Editor's Introduction

The past is not always prologue. And backward glances that are filtered through sedimented layers of history too often lead us to view them as leading inevitably up to the present. How can we understand evidence that defies conventional wisdom and seamless historical trajectories? Rebecca Emigh's Unmaking of Markets suggests a provocative approach to visualizing the anomalous economic and social evolution of 15th century Tuscany that melds traditional research with multimedia presentation. The project is the result of a collaboration between sociologist Rebecca Emigh and designer Erik Loyer. Through their work on this project, Loyer and Emigh developed a system of simulations and composites to articulate a historical argument that defies the logic of inevitability usually associated with theories of capitalist economic development. Like several other projects in this issue of Vectors, including Virtual Vaudeville and The Menorah of Fang Bang Lu, The Unmaking of Markets is primarily interested in microhistory, i.e., the investigation of people's everyday lives ”" as a counterpoint to the grand historical narratives within which the stories of ordinary people are frequently lost. However, a related but more extreme set of challenges faces historians of the 15th century than those of the 19th or 20th centuries with regard to evidence. Emigh and Loyer's work must fill in large historical gaps between contemporary photographs and a handful of landscape paintings and landholding documents from the 15th century. The Unmaking of Markets attempts to bring these artifacts of ethnographic research to life using strategies of dynamic multimedia visualization. A key goal of the project was to develop a model of visualization that is recognizable to researchers in the social sciences who are accustomed to dealing with abstract data composites. Unmaking Markets thus functions as both a visualization of Emigh's historical argument and a space within which to explore a range of primary documents and visual artifacts.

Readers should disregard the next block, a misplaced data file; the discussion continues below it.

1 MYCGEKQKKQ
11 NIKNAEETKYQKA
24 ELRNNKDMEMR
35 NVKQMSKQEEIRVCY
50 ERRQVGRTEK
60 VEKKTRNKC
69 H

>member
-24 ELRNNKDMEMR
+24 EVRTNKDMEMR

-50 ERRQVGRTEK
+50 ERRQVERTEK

-- Tara McPherson and Steve Anderson